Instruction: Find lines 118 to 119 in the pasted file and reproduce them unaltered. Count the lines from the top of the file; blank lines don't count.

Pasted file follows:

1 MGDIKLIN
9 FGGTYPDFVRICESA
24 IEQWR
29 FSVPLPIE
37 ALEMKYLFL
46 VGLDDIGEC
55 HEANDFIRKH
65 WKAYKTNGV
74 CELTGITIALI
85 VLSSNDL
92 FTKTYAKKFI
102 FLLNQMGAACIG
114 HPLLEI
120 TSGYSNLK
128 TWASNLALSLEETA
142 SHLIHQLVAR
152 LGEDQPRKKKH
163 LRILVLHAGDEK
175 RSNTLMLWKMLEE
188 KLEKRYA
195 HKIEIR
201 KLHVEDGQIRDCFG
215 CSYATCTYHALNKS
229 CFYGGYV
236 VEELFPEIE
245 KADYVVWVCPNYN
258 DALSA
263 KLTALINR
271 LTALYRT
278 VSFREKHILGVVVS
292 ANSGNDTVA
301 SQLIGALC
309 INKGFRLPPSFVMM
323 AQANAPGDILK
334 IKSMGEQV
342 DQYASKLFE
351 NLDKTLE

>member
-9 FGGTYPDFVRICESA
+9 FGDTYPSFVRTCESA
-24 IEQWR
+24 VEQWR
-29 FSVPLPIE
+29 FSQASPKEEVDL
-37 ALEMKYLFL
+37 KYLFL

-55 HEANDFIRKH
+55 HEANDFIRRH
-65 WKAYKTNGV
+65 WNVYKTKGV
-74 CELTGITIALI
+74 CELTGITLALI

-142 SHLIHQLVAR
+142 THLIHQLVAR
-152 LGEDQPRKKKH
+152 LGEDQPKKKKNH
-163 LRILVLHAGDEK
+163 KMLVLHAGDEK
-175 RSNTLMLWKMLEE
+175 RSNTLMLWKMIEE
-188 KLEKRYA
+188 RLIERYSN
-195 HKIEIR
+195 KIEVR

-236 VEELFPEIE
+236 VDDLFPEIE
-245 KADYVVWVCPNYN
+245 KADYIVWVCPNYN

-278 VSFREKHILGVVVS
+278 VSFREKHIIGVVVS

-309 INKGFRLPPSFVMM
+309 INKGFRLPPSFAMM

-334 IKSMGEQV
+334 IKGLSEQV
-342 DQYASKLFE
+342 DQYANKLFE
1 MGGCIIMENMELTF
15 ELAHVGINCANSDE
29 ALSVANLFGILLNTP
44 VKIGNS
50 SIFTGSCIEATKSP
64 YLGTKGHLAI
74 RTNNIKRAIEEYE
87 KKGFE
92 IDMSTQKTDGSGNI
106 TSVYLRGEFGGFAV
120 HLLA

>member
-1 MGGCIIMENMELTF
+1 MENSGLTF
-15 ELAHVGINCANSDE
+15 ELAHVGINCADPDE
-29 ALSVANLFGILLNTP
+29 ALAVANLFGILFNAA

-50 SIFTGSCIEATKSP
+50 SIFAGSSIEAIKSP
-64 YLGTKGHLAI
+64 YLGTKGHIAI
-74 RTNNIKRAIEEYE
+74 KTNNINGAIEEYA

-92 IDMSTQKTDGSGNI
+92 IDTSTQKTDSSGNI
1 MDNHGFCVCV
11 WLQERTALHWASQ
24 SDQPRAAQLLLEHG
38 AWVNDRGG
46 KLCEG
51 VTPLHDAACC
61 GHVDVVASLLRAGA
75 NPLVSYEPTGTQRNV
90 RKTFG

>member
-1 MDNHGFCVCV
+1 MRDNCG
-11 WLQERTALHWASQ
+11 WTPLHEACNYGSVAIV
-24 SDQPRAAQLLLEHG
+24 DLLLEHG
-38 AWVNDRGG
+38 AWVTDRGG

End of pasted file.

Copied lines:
+24 DLLLEHG
-38 AWVNDRGG